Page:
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Labor Action, 21 October 1946


Jerry Todd

The Second of Two Articles on the Ku Klux Klan

The Native Fascists in Nightshirts


From Labor Action, Vol. 10 No. 42, 21 October 1946, p. 5.
Transcribed & marked up by Einde O’Callaghan for ETOL.


After the Second World War the Klan began forging ahead again.

On May 9 of this year, a thousand hooded men and women burned fiery crosses on Stone Mountain, near Atlanta, in a ceremony to initiate several hundred new members – at a $10 initiation fee each.

In Chattanooga, a cross was recently burned in front of a Jewish drug store and all Jews warned to get out of town.

On May 21, in Los Angeles, a fiery cross was planted outside a Jewish fraternity house of University of Southern California students.

Last summer a Negro cab driver was murdered in Atlanta, and Klan hoodlums openly boasted of the murder.

On June, 9, Willie Dudley, a Negro worker in the South, was kidnapped and beaten by four masked Klansmen because he refused to resign from the United Cement, Lime & Gypsum Workers Union, AFL. Dudley was told by Klansmen that they intended, to keep Negroes from joining unions, and that they would return and kill him if he identified them.

In Los Angeles, last spring, the Klan burned a cross outside the home of Mr. Hickerson, a Negro homeowner and a courageous man who has been fighting a court battle against the restrictive covenant regulations in his neighborhood. The Klan in California boasts it has a membership of 100,000. One of Gerald K. Smith’s bodyguards is said to be a Kleagle in the Klan of that state.

The Klan in the Deep South

All are familiar with the appeals of such professional Klansmen as Bilbo and Gene Talmadge to “every red-blooded Anglo-Saxon to resort to any means to keep Negros from the polls” in the South.

Just recently, Talmadge, who was governor of Georgia when Angelo Herndon was framed down there years ago, was re-elected to office. He didn’t receive a majority of the popular votes, but was elected anyhow.

A few weeks ago, in Birmingham, Ala., a businessman filed incorporation papers in Alabama for the Klan “as a revival of an American crusade for white supremacy.” The man, William H. Morris, said the move “merely puts the Klan on a legal basis in Alabama. We have functioned as an independent unit for some good while. Our basic principles are the same – the protection of the chastity of white womanhood and white supremacy.”

The Klan, by the way, seems to be obsessed by the chastity of white womanhood. It is always talking about it. One doesn’t have to read Freud to suspect that such preoccupation with the chastity of women is often found among those who themselves have a hankering to violate any chastity they see in the vicinity.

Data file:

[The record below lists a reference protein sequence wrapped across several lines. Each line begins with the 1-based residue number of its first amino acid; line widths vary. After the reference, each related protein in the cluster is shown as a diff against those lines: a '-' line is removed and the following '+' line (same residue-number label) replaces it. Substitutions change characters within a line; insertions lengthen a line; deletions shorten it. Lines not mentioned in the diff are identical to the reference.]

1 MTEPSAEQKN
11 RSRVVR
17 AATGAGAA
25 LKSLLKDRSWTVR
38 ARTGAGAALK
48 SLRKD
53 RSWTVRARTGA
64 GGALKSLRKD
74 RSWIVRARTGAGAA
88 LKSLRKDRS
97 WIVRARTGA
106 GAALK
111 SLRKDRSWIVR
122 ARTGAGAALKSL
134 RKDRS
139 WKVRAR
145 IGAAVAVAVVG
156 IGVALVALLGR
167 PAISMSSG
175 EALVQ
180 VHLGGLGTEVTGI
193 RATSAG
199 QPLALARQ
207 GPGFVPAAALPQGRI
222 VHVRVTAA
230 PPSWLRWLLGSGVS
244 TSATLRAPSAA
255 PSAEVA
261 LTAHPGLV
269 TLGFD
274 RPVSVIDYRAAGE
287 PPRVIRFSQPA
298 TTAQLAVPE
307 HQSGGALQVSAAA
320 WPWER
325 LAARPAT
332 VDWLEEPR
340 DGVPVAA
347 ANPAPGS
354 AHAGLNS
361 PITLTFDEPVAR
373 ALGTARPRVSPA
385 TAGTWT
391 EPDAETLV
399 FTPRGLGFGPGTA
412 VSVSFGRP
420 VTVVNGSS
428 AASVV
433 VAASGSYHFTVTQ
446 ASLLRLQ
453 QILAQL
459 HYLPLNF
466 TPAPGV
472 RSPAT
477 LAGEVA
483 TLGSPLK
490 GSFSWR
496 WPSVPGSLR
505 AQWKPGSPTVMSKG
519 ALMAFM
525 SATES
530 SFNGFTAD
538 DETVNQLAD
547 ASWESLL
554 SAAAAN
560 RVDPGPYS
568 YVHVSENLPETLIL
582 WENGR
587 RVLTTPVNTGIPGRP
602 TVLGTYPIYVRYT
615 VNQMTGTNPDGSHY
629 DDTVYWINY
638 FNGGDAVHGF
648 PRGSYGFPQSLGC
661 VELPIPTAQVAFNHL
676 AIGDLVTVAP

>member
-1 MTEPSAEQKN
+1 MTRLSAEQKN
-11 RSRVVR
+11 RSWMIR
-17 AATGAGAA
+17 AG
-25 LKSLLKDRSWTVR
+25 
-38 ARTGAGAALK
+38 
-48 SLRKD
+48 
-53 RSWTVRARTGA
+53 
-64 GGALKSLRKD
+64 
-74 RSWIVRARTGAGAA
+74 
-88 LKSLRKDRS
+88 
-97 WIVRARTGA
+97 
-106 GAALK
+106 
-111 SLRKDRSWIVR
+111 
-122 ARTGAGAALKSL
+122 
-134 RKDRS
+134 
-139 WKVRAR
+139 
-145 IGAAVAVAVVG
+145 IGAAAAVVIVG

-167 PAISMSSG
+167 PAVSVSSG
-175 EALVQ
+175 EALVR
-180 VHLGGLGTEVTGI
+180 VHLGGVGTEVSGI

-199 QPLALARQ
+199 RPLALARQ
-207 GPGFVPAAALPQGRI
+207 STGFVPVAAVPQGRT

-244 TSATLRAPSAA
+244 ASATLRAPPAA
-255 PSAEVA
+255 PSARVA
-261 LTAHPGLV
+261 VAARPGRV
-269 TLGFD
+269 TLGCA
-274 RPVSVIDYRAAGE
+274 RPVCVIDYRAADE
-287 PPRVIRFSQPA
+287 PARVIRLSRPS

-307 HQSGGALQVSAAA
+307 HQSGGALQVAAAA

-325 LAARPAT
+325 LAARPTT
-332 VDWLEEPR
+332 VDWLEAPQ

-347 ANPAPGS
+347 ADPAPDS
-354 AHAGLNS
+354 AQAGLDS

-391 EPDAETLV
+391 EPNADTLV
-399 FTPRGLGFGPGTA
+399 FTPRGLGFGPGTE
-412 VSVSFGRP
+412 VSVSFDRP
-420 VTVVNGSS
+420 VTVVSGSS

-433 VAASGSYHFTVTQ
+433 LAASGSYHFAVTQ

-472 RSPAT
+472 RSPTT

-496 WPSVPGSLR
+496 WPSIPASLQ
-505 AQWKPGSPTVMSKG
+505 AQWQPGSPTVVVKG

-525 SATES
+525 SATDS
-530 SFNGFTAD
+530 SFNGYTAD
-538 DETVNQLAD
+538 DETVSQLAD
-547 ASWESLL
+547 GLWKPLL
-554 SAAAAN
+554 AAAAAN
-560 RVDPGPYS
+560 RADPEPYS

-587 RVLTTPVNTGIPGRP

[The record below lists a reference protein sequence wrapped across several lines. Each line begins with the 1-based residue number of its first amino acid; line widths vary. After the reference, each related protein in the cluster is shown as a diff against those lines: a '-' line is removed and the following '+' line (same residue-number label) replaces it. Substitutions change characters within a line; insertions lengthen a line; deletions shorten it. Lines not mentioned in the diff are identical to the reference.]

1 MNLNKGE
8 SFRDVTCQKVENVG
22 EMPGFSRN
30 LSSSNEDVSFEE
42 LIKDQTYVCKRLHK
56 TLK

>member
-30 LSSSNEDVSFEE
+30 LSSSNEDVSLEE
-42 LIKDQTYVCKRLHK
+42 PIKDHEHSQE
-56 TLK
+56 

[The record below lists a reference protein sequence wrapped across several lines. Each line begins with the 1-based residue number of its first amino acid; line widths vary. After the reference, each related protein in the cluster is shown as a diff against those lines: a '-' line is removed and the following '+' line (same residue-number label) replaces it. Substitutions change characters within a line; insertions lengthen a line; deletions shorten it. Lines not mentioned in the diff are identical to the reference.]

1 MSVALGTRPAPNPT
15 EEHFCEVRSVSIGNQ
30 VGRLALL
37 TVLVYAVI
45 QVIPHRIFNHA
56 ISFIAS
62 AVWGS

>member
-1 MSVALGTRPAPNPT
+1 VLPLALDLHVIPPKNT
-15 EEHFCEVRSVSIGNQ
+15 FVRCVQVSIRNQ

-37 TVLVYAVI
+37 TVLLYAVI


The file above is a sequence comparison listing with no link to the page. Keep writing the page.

The Klan is doing a thriving business today. Its resurgence comes at the very time both the AFL and CIO are conducting organizational drives in the South.

The Klan is directed and financed by the employing class, protected by their courts and their public officials, directed against both the labor movement and the growing solidarity of black and white workers. The bosses are particularly concerned about the joint drives of the AFL and CIO, an action which threatens to mitigate the worst horrors of Southern society – its miserable wages, long horn’s, revolting working conditions, medieval prison systems, disfranchisement and poll taxes, peonage and lynch law.

Well, how can the Klan be combatted?

One thing is certain. It can never be licked by the methods of Governor Arnall of Georgia, who directed the state attorney general to institute action to revoke the Klan’s charter on the grounds that it is not a non-profit, fraternal organization. Arnall tried that and the Georgia bosses replaced him with the Klansman, Talmadge. Now even the law suit against the Klan is being delayed until Arnall is out and Talmadge is in the governor’s chair.

We cannot depend on the FBI to lick it. That night-clubbing mercenary, J. Edgar Hoover, recently advised a New York columnist that “you can’t arrest a man for going out and putting on a night shirt or for burning a cross. However, if we catch them sending threatening notes through the mail we can pick them up under the Extortion Act. Or if the Klansmen deprive a man of his individual liberties we can grab them under the civil rights statute.”

That’s plain enough. It’s Hoover’s invitation to the Klan to continue its dirty work, with the blessing of the FBI. The FBI’s unwillingness to act, even when confronted with overwhelming proof of the Klan’s guilt in recent Southern atrocities, furnished by the National Association for the Advancement of Colored People, underscores Hoover’s words.

A Picture of the Liberals, Then and Now